Most solid surfaces acquire a finite surface charge upon exposure to aqueous environments due to desorption and/or adsorption of ionic species. The resulting electrostatic forces play a crucial role in many fields of science, including colloidal stability, self-assembly, wetting, and biophysics as well as technology. Enhanced oil recovery is an example of a large scale industrial process that hinges in many respects on these phenomena.
In this paper, we present a series of experiments illustrating fundamental aspects of low salinity water flooding in well-defined model systems. We show how pH and ion content of the water phase as well as the presence of model polar components (fatty acids) in the oil phase affect the wettability (i.e. contact angle distribution) of oil-water-rock systems. Specifically, we discuss high resolution atomic force microscopy (AFM) experiments demonstrating the preferential adsorption of
multivalent cations to mineral surfaces such as mica and gibbsite. Cation adsorption leads to increased and in some cases reversed surface charge at thesolid-liquid interface. In the case of charge reversal, the adsorption process
can trigger a wetting transition from complete water wetting in ambient oil (i.e. zero water contact angle) in the absence to partial wetting in the presence of divalent cations. While already dramatic for pure alkanes as base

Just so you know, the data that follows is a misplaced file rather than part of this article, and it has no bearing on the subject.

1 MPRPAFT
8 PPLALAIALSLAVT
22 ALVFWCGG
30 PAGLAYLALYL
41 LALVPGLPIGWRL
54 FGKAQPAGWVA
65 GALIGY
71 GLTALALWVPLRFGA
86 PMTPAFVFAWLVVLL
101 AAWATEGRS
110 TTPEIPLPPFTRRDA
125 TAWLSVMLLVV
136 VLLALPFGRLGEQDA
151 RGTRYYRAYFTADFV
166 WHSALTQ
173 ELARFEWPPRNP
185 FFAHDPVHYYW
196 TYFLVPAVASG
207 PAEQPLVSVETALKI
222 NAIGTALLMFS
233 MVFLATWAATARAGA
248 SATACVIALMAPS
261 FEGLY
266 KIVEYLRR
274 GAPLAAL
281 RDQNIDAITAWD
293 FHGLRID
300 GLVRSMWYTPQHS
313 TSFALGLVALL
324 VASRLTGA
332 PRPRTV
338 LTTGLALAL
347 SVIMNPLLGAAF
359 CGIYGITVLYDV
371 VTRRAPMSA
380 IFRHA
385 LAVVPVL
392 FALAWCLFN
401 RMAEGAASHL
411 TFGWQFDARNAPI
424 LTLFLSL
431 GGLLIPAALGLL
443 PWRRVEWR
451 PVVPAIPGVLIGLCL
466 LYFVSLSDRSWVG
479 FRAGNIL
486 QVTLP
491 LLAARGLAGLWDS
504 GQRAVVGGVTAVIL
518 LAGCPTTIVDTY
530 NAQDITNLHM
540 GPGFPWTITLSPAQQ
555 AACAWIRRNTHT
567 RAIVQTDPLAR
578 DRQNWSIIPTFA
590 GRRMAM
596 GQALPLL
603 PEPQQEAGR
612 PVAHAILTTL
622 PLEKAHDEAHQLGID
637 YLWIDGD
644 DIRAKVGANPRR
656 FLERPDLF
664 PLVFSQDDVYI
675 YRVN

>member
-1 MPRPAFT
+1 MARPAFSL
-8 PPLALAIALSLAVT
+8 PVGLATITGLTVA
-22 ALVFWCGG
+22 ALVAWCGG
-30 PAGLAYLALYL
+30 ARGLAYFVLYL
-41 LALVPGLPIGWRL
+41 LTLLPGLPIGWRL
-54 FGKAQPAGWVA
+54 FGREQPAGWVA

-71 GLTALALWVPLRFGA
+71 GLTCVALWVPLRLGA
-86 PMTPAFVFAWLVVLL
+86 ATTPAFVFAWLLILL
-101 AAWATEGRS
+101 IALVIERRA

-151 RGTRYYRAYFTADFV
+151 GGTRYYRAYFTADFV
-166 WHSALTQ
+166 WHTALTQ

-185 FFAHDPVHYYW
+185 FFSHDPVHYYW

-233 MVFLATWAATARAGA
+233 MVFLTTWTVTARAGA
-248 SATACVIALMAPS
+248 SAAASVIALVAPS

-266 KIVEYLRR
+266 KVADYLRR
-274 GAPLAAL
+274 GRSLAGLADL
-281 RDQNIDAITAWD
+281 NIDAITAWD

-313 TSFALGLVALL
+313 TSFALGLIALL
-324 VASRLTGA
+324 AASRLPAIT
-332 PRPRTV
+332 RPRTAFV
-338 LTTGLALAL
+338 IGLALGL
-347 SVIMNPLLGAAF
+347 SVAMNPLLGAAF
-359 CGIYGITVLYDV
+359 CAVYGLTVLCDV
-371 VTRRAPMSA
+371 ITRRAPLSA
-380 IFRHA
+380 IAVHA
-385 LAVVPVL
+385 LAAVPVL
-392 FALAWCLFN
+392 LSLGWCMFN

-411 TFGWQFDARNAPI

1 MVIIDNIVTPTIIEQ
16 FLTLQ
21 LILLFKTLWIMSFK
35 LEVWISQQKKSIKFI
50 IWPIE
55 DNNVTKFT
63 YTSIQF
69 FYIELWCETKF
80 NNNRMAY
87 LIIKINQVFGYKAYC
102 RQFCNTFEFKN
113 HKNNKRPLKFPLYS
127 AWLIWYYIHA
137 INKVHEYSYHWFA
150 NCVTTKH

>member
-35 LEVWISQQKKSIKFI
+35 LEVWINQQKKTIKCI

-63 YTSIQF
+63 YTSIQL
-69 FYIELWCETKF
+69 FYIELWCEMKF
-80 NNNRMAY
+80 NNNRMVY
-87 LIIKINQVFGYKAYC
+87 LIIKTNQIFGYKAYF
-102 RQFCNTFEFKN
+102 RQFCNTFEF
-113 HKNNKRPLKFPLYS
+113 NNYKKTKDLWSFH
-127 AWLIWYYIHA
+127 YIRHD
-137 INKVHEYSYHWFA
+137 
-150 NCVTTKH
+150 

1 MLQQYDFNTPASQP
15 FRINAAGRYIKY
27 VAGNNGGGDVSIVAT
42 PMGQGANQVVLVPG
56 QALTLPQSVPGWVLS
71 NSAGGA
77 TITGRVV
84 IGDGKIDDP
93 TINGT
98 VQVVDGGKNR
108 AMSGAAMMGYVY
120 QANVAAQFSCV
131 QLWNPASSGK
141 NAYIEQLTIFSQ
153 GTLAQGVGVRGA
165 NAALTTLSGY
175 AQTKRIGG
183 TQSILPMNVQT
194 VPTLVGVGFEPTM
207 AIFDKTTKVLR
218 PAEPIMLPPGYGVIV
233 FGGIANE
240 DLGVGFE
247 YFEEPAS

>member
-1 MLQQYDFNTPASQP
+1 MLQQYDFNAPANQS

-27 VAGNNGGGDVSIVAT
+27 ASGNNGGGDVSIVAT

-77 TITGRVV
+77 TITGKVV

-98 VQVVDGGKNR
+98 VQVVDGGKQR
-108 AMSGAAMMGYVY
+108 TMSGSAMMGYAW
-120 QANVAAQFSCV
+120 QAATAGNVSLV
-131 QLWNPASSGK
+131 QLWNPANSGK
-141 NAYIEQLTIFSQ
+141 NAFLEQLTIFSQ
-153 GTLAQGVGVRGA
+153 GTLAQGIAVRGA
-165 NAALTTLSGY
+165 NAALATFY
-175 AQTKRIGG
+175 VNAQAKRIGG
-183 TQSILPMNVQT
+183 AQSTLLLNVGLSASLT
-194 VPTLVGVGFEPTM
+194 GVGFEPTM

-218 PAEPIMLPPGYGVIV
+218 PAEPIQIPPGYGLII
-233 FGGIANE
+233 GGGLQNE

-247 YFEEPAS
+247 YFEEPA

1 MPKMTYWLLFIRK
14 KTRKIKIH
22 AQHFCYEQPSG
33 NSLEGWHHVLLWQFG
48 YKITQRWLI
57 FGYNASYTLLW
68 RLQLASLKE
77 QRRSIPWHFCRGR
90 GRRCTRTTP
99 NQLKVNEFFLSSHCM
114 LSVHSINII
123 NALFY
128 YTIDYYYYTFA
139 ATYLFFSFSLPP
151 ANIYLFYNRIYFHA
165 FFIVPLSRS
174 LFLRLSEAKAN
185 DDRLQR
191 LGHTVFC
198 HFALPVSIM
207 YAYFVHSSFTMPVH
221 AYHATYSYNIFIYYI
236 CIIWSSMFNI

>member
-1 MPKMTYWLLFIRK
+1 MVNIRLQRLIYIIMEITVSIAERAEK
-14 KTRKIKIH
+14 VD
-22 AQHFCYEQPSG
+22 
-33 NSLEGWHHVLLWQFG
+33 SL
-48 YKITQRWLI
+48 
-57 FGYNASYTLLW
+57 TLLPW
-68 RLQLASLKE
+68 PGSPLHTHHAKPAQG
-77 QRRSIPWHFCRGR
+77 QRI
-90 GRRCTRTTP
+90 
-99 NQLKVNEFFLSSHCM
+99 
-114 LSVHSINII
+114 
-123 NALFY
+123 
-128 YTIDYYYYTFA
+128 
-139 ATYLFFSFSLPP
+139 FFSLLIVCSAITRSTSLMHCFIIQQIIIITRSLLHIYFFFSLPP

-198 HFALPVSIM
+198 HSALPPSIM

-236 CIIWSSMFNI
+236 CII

oil, adding fatty acids to the oil phase enhances the effect of divalent ions on the oil-water-rock wettability even more. In this case, contact angle variations of more than 70° can be observed as a function of the salt
concentration. This enhancement is caused by the deposition of a thin film of fatty acid on the solid surface. AFM as well as surface plasmon resonance spectroscopy measurement in a microfluidic continuous flow cell directly demonstrate that adsorbed Ca ions promote secondary adsorption of acidic components from the oil phase.
The combination of the effects discussed provides a rational scenario explaining many aspects of the success of low salinity water flooding.
|Publisher||Society of Petroleum Engineers|